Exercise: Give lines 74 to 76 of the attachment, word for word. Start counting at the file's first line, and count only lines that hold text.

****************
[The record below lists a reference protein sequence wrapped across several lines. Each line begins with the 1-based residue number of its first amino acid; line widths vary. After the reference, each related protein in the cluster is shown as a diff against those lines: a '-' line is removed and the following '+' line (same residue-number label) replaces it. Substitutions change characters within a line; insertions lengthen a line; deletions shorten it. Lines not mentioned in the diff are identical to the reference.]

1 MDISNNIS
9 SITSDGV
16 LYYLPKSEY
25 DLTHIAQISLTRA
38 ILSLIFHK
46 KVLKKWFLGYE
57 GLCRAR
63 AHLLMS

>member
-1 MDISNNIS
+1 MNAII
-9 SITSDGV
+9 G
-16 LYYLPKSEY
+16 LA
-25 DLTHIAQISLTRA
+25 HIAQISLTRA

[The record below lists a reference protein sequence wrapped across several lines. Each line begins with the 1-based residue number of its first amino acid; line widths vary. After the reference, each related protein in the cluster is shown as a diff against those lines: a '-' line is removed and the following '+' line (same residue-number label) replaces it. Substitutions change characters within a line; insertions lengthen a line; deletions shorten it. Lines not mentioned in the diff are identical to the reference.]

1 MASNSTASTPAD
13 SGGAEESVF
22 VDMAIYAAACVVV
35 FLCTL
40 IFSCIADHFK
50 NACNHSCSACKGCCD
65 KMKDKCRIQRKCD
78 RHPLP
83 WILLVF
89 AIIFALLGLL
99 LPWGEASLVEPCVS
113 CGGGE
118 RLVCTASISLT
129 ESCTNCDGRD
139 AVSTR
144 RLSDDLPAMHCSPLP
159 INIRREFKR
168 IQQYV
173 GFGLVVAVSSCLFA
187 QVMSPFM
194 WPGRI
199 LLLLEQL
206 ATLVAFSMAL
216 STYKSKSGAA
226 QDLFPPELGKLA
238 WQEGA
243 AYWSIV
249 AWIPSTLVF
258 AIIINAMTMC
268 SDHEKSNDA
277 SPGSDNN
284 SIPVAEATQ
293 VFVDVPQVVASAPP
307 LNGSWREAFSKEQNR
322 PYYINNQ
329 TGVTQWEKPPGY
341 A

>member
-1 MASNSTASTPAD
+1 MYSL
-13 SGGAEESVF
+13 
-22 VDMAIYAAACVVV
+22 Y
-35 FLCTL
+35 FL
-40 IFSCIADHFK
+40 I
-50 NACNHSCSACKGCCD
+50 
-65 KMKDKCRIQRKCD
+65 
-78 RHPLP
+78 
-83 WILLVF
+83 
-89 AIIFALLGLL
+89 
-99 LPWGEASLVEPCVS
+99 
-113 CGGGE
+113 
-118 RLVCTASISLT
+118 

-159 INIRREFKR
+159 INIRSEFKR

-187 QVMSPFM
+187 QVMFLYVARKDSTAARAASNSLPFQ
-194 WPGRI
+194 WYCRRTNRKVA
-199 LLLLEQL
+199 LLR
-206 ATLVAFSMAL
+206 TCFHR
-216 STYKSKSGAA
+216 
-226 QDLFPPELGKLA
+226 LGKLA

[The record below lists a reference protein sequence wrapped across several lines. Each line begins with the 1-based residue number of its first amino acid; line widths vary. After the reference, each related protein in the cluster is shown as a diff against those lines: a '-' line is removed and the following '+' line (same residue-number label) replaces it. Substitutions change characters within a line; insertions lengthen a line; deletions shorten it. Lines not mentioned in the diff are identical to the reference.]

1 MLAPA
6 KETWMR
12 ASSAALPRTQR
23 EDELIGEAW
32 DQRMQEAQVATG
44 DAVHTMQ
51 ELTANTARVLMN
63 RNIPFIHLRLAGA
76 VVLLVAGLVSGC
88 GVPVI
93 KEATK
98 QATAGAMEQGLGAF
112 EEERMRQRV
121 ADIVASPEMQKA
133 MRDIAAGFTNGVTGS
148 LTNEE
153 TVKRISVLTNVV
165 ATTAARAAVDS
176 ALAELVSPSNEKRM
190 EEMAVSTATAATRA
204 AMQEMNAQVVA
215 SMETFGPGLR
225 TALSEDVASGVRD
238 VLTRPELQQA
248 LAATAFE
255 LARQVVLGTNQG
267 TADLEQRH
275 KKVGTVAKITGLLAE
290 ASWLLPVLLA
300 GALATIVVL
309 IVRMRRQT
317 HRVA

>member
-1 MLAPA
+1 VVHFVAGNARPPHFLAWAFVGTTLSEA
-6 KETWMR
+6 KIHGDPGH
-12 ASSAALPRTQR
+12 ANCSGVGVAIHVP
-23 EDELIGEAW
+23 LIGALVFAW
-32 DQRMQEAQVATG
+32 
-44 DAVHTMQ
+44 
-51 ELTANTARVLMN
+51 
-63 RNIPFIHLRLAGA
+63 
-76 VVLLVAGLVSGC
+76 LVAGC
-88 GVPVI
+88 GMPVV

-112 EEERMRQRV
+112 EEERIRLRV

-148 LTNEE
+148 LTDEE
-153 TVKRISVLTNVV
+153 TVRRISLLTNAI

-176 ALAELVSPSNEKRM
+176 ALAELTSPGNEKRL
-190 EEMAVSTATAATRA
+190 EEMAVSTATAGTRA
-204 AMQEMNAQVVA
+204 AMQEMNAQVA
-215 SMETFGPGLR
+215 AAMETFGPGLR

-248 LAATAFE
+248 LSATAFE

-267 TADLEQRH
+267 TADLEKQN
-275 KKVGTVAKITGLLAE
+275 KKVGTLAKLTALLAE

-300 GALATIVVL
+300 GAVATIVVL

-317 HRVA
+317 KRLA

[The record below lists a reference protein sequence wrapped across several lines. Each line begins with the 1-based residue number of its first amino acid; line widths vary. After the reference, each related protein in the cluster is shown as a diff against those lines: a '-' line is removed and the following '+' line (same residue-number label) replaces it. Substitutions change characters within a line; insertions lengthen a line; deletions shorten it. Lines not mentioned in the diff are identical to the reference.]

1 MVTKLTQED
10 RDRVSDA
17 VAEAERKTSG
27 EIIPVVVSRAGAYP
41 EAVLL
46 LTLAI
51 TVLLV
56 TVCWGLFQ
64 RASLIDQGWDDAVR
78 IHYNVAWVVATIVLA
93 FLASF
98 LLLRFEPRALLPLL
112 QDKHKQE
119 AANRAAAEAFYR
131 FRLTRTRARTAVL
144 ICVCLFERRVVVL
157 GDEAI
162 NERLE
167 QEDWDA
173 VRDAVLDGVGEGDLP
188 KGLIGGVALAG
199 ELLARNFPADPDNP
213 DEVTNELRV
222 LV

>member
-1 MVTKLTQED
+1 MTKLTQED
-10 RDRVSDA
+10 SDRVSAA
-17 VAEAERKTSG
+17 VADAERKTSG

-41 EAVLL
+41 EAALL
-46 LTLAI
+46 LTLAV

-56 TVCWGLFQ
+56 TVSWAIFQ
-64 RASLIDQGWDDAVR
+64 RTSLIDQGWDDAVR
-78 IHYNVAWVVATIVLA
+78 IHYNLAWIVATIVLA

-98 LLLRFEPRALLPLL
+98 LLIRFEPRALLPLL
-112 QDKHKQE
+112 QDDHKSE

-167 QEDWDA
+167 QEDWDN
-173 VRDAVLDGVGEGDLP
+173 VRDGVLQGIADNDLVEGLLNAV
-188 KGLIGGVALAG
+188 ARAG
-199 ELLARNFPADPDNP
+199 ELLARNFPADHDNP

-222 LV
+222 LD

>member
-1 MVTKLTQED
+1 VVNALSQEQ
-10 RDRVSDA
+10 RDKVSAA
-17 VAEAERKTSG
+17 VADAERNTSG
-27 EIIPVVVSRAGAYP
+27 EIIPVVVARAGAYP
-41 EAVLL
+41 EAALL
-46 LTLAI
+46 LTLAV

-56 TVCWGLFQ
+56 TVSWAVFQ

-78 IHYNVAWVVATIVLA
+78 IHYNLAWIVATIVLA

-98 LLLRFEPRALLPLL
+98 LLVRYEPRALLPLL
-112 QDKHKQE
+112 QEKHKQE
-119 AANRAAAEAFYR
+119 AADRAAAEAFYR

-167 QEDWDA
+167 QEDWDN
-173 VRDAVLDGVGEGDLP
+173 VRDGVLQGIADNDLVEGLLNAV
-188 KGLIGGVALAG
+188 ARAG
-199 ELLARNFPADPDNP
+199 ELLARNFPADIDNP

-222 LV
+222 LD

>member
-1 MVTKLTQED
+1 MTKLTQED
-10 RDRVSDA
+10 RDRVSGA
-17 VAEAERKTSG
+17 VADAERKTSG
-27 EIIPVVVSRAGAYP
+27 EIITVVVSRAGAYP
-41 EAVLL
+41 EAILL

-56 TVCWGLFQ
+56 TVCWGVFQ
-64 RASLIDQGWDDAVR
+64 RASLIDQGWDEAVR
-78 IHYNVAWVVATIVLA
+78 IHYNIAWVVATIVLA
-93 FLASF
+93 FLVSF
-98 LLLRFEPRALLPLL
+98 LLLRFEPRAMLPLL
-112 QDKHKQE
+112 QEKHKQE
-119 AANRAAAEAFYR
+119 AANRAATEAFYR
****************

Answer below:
-83 WILLVF
+83 
-89 AIIFALLGLL